Google Maps has been replacing traditional sat navs consistently for some time now with the app constantly being updated and improved.
Just select your destination and Google will do the rest – even down to telling you the time you will arrive at your destination.
However, have you ever wondered how Google Maps calculates how long your journey will take?
Well, it is down to a combination of factors, not least the routing algorithms that are the very backbone of Google Maps. These algorithms have both current and historical traffic data that can tell you the fastest route and guide you around any major holdups. This allows the app to establish accurate traffic speeds.
Google Maps also collects data from the 35 million miles that are driven by users every day. This is largely from from the location data of Android users although iPhone users of course use Google Maps, preferring it over Apple’s own navigation tool, Apple Maps.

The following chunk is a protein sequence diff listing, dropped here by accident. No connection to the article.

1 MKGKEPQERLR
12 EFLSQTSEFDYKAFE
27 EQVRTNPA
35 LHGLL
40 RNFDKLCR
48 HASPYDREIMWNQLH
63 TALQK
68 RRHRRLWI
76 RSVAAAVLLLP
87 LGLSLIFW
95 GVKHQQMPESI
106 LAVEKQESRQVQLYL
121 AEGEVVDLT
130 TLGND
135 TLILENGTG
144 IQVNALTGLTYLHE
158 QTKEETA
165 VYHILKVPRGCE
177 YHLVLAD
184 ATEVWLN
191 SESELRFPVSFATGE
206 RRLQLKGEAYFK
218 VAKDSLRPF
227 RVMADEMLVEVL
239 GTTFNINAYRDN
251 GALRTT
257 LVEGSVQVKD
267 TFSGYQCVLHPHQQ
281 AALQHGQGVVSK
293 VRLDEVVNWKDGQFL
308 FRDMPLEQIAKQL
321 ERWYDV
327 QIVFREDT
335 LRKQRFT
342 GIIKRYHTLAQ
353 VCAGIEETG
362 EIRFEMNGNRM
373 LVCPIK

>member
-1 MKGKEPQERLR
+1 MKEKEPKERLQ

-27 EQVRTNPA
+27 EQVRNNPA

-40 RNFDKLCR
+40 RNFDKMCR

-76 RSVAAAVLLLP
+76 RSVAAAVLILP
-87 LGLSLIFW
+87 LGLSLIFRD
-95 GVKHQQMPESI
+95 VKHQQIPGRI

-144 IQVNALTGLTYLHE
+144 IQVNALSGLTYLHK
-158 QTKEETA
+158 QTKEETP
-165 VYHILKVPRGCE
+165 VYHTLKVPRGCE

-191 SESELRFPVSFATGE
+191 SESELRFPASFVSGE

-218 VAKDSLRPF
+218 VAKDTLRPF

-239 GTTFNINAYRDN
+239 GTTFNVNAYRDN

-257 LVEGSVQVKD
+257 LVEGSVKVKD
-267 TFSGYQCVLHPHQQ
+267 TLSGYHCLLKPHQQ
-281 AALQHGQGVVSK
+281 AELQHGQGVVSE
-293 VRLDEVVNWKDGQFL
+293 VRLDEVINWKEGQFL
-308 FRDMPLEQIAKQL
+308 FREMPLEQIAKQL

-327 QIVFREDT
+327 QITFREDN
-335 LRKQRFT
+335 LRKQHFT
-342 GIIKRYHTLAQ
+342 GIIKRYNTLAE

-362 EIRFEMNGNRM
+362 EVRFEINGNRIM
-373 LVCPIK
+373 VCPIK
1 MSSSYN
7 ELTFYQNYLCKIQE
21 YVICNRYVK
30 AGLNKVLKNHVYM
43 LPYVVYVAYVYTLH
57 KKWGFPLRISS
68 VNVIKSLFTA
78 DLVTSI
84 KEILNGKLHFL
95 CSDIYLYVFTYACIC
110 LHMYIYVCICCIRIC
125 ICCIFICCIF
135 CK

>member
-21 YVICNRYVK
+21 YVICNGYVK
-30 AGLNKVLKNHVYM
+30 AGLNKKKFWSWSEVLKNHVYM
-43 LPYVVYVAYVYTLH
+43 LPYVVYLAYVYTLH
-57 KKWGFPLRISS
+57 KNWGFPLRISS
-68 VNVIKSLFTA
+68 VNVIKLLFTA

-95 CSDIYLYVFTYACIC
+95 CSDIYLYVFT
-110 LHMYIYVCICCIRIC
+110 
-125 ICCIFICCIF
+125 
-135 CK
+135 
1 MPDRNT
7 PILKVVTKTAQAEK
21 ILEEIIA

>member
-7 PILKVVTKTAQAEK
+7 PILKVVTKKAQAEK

The information is then pieced together and sent back to you. It should go without saying that the information from built up areas is more accurate simply because Google has so much data.
This means it can predict how traffic works each and every day, up to a point (traffic is inherently unpredictable), but it’s not perfect (as you’ve probably found out in the past) as knowing exactly what the traffic will do is like predicting the future, and technology can’t do that just yet.
Presently, traffic information is available for 60 countries worldwide, including Thailand, with more likely to be introduced over time. As with many of Google’s features, the company is working hard to keep updating the app and make it even more user friendly.